Brent Anderson has provided the artwork for every Astro City story to date, and honestly, I couldn’t imagine anyone else’s pencils telling these tales. He has an uncanny ability to contrast high-flying, even cosmic superhero adventures with down-to-earth stories and scenes of a couple of brothers just sitting in a bar. His pacing and choreography are absolutely remarkable, he knows just how to time a scene for maximum impact.
Alex Ross, as always, provides the cover art, and this has to be one of his best. The stark, black background with a single spotlight illuminating the ill-fated hero is a chilling image, and one that will jump right out at any fan who sees it sitting on the shelf.
This was a powerful Astro City yarn – not the best (that crown still goes to Confessions), but right up there. We’ll have a one-shot in a few months to tide us over, but Book Two can’t come soon enough.
Quick Rating: Great
Title: Conspicuous Invasion and Other Stories
Rating: All Ages
The Skrull invasion of Earth – Mini-Marvels style!
Writers: Chris Giarrusso, Marc Sumerak, Sean McKeever, Paul Tobin & Audrey Loeb
Pencils: Chris Giarrusso
Inks: Chris Giarrusso
Colors: Chris Giarrusso
Letters: Chris Giarrusso
Editors: Nathan Cosby & Warren Simons
Cover Art: Chris Giarrusso
Publisher: Marvel Comics
There are few things in comics right now that are more entertaining than Chris Giarusso’s Mini-Marvels. What began as a short newspaper-style strip that ran on the Bullpen page has become an eagerly-anticipated back-up feature that can show up in any Marvel comic at any time, lampooning current events or telling brand-new stories, and always stealing the show.
This second digest collection of Mini-Marvels adventures begins with Giarrusso’s parody of Secret Invasion. The Skrull invasion of Earth goes somewhat differently in this universe, as the Skrulls’ initial attempt to discredit the Fantastic Four doesn’t work as planned. Can even the amazing Super-Skrull turn the tide? And is he really more invisible than the Invisible Girl?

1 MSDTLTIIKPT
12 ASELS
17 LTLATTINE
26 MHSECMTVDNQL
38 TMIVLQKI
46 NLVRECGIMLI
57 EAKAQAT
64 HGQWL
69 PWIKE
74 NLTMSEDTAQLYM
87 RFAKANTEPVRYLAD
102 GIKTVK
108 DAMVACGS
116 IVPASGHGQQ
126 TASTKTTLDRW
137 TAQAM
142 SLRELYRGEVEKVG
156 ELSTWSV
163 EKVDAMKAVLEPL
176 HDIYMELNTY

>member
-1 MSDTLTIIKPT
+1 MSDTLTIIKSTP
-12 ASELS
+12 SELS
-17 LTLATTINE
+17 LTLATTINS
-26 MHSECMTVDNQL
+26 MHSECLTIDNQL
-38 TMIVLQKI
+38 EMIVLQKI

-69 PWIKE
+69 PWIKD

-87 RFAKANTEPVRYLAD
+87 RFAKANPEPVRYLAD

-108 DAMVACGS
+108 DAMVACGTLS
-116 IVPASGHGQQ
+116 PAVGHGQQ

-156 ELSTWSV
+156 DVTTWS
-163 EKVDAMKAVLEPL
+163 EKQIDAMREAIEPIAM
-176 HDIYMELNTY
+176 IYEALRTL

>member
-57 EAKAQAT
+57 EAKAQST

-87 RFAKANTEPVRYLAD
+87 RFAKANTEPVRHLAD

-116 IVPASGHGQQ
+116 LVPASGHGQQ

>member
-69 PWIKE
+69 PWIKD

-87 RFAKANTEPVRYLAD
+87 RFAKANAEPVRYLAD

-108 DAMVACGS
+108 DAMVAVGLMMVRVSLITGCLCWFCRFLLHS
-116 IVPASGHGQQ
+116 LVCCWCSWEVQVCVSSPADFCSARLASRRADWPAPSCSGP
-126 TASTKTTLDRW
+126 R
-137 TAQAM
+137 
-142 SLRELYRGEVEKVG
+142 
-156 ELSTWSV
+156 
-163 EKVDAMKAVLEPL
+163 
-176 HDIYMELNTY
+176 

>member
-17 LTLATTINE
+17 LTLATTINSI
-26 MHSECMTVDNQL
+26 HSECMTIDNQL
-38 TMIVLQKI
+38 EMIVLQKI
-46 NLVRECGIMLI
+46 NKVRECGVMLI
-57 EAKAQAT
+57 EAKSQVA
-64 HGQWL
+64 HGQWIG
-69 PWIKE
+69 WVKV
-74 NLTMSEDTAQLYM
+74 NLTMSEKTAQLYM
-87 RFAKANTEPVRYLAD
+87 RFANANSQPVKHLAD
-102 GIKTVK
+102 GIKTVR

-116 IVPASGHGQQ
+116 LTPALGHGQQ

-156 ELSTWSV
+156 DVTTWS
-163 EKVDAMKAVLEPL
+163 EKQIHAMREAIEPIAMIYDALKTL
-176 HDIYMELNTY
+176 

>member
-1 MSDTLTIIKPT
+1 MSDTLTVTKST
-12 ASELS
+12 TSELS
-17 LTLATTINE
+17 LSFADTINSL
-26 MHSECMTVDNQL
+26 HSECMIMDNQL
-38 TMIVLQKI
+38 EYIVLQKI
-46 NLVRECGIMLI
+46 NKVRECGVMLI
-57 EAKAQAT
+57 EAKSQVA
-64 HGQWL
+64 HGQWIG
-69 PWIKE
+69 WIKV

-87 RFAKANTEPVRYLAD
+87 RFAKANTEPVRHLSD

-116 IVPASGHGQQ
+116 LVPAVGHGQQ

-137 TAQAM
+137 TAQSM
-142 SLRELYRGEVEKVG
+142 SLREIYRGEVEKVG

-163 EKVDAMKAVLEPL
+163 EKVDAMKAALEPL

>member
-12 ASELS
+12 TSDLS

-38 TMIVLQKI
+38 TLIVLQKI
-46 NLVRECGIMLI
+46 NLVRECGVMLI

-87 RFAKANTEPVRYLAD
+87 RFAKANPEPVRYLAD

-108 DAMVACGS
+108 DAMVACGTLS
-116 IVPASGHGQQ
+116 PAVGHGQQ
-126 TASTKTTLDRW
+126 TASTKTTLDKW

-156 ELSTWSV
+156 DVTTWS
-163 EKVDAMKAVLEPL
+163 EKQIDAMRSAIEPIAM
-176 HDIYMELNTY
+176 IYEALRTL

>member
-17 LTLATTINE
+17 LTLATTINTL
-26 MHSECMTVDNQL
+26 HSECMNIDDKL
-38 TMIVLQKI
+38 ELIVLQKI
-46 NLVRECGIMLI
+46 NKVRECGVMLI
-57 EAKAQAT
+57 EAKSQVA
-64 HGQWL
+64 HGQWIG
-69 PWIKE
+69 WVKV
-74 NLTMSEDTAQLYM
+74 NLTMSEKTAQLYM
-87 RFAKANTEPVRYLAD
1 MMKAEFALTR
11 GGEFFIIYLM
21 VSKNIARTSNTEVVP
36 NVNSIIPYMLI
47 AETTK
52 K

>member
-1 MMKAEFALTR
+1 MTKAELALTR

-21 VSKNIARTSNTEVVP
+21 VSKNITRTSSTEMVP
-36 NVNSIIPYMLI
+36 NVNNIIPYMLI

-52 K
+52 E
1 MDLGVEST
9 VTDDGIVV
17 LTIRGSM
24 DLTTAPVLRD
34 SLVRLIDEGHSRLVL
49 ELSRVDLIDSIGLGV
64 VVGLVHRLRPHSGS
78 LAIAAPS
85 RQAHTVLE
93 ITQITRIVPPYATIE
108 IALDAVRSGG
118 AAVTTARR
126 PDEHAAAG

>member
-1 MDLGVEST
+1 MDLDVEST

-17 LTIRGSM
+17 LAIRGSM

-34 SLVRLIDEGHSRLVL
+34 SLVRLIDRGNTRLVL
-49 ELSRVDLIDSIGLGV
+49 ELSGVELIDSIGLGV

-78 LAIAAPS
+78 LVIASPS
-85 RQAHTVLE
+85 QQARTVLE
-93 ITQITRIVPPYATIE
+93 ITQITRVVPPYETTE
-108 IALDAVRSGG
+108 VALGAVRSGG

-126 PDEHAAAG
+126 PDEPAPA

Mark Sumerak handled the writing on the Civil Wards storyline. Fired from the Daily Bugle after Iron Man got him to reveal his identity to the world, Spidey takes a job babysitting the Power Pack kids. The job turns dangerous, however, when he tries to find them a place to play, only to get caught up in a struggle between Iron Man and Captain America over whether kids should have to register to use the playground. The story is a great little parody, and the way Spidey gets his identity back under wraps in this issue is about a thousand and twelve times more logical – and more entertaining – than the way it happened in the real Marvel Universe.
We get a series of shorts by other writers next – a wonderful Spider-Man and His Amazing Friends story by Sean McKeever, a few Hulk/Power Pack gags by Paul Tobin, and the really funny “Green Hulk/Red Hulk/Blue Hulk” pages by Audrey Loeb. All of these have their moments, and fit just fine in Giarusso’s universe.
The next – and most recent – story in the book is “Welcome Back Thor,” a reprint from this week’s Thor #600. Giarusso gives his take on the resurrection of Thor, from the beginning of J. Michael Stracszynski’s run right up to the most recent developments, and he’s funny as heck as he does it. “World War Hulk : The Final Showdown” wraps up that storyline as well. This is the one slightly incongruous bit in the book – the rest of the World War Hulk parody appeared in the first digest, Rock, Paper Scissors. I’m not quite sure why they felt the need to break it up.